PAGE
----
Like other tissue, granulation tissue is composed of blood vessels and fibroblasts. However, it does not have any nerves. It forms most frequently in wounds that are left open to heal rather than sutured. When this tissue grows at an increased rate, it begins to protrude from the wound. This set of circumstances results in what is referred to as proud flesh. This condition is not conducive to proper healing, as it prevents the skin cells from closing the wound.
“Proud flesh sometimes can take on a ‘life of its own’ if the healing wound is not managed properly,” wrote Dr. Christine Cable on the American Association of Equine Practitioners’ website. “The granulation tissue can become so large it appears to be a tumor, usually obliterating the original wound. Granulation tissue in this excessively exuberant form usually occurs within wounds on the distal (lower) leg of the horse, such as wounds over the cannon bone or pastern area. Granulation tissue in this form can be very difficult to manage.
“We believe excessive exuberant granulation tissue forms as a result of several different factors—excessive movement of the healing tissue, minimal soft tissue coverage around the wound, contamination (infection) of the wound, and a reduced blood supply. These factors are especially important for wounds that occur in the lower limbs. In those areas there is minimal soft tissue, such as muscle, to protect the wound and give it a rich blood supply.
“Furthermore, there is little extra skin in those areas, making large wounds difficult to close via suturing. Wounds on the lower legs are contaminated easily with bacteria since the wounds are closer to the ground, bedding, and manure. Also, the constant movement of the horse’s legs as he walks, turns, and bears weight can greatly impair healing, especially if the wound occurs over a joint. Therefore, when wounds occur in these areas, steps need to be taken immediately to prevent proud flesh.”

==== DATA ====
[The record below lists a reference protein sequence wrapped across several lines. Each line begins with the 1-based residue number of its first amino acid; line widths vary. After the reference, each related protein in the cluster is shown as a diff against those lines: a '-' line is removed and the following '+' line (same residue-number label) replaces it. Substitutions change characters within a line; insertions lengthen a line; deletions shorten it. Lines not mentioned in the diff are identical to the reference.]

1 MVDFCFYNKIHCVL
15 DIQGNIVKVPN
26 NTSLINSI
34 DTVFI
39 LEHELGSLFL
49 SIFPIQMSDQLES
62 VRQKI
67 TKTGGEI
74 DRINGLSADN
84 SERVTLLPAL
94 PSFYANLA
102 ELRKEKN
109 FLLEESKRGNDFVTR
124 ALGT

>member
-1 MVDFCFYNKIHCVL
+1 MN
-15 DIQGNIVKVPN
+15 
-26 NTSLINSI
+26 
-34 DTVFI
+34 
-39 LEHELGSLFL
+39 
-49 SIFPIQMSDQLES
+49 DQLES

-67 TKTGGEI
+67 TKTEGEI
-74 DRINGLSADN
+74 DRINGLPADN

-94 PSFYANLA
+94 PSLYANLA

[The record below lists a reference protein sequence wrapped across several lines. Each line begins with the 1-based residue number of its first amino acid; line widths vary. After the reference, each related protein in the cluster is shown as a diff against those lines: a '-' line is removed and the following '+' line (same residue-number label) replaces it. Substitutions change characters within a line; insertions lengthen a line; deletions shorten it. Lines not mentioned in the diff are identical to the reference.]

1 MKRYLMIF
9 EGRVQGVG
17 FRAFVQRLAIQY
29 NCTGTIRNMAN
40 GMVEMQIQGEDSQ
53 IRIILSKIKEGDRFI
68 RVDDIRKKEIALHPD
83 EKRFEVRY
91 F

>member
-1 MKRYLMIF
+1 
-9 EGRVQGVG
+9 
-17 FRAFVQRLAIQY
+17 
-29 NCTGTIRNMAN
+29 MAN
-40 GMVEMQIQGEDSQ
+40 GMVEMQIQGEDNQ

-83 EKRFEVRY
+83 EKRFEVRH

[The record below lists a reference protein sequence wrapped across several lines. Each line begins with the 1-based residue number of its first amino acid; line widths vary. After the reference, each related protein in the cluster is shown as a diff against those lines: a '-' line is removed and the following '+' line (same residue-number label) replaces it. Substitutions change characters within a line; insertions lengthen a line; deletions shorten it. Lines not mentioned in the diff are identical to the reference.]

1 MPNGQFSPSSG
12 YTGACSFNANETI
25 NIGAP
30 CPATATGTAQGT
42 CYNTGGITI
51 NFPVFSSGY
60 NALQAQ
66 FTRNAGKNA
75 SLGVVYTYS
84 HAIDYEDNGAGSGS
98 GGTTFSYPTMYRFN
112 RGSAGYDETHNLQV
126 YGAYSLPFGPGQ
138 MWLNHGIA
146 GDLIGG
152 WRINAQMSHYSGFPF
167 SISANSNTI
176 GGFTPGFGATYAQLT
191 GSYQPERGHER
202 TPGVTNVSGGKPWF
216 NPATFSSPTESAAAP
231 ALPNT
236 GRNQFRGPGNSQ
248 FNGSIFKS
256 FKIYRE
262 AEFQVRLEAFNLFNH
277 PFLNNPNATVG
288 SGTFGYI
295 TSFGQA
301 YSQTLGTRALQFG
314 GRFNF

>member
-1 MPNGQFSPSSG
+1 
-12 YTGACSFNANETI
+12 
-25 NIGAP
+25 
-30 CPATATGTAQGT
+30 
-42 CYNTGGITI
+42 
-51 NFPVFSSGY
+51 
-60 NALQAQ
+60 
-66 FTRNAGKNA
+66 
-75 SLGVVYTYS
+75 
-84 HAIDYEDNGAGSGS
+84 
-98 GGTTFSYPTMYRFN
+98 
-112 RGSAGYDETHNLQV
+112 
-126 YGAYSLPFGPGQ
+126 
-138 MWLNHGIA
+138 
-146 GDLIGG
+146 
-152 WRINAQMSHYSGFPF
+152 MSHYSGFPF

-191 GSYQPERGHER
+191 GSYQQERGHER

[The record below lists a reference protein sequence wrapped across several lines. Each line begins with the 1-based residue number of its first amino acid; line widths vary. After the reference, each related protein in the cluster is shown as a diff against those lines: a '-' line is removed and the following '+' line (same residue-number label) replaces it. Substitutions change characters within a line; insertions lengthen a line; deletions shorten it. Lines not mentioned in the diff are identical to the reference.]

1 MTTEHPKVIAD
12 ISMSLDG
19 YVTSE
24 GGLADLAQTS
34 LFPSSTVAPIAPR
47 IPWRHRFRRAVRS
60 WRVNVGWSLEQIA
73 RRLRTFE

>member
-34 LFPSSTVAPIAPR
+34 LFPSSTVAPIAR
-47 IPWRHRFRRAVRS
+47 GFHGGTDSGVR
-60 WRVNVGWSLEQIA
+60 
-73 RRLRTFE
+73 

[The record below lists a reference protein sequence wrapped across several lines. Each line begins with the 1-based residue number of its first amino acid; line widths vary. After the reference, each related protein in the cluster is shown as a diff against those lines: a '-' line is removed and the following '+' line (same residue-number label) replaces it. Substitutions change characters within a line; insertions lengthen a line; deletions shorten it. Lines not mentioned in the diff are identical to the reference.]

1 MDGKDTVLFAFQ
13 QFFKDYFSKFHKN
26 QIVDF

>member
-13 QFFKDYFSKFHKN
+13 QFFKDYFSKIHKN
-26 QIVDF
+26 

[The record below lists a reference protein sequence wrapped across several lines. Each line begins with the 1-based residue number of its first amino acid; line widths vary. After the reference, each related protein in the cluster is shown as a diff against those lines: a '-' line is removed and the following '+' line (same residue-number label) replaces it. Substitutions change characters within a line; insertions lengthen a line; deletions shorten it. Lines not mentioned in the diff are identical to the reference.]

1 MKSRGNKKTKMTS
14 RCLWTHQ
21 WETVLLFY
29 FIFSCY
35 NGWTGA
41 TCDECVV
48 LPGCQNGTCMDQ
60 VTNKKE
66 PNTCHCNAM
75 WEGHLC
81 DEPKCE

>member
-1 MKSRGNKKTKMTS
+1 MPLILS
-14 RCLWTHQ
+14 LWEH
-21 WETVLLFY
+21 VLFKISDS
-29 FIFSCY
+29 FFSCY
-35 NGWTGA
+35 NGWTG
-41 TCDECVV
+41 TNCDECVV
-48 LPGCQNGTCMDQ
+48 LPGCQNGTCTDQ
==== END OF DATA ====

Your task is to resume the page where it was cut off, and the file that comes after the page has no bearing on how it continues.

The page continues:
After remaining at Hogan’s clinic for several weeks, Beautiful Sin entered the next stage of her recovery, which involved an extended period of stall rest, prior to limited exercise, then turn-out in a paddock.
“Lennart Agren [co-owner of S R F Stable with Jan Johnson] is such a terrific owner,” said Engblom, who took over the filly’s conditioning when Takter retired. “He was so understanding and generous. He told me to just take my time with her, give her all the time she needs and allow her to tell you if and when she would be ready.”
Engblom brought Beautiful Sin along slowly and the filly made her sophomore debut with a fourth-place finish in a qualifying race at the Meadowlands on April 27. She returned on May 11 under the same conditions and over the same oval to finish second to the very talented Evident Beauty. Her third and final qualifying event resulted in the triumph over Gerry.
“I actually kept her outside in the paddock until her second qualifying race,” Engblom said. “She had a coat on her like a woolly mammoth and she was putting on too much weight eating all that grass. But I could not be more pleased with her.
“She was such a beautiful yearling and just such a beautiful horse. To see what she has gone through has been horrible and I wish something I never had to see or remember, but to where she is now is something truly special to me.” HB